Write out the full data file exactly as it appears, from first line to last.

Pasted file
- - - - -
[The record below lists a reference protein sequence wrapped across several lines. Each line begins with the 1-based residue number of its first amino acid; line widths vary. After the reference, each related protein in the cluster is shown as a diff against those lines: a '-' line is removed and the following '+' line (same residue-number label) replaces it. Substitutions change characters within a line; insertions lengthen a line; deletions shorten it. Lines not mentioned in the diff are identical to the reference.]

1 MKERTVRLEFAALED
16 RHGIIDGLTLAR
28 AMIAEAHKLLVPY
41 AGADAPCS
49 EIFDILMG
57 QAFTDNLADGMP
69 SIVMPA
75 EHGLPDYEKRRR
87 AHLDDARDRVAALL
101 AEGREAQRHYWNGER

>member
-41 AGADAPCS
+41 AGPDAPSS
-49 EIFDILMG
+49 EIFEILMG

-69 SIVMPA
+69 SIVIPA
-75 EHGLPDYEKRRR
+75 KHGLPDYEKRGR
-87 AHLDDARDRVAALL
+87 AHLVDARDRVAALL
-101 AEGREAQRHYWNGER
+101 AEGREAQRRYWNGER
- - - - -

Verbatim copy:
[The record below lists a reference protein sequence wrapped across several lines. Each line begins with the 1-based residue number of its first amino acid; line widths vary. After the reference, each related protein in the cluster is shown as a diff against those lines: a '-' line is removed and the following '+' line (same residue-number label) replaces it. Substitutions change characters within a line; insertions lengthen a line; deletions shorten it. Lines not mentioned in the diff are identical to the reference.]

1 MKERTVRLEFAALED
16 RHGIIDGLTLAR
28 AMIAEAHKLLVPY
41 AGADAPCS
49 EIFDILMG
57 QAFTDNLADGMP
69 SIVMPA
75 EHGLPDYEKRRR
87 AHLDDARDRVAALL
101 AEGREAQRHYWNGER

>member
-41 AGADAPCS
+41 AGPDAPSS
-49 EIFDILMG
+49 EIFEILMG

-69 SIVMPA
+69 SIVIPA
-75 EHGLPDYEKRRR
+75 KHGLPDYEKRGR
-87 AHLDDARDRVAALL
+87 AHLVDARDRVAALL
-101 AEGREAQRHYWNGER
+101 AEGREAQRRYWNGER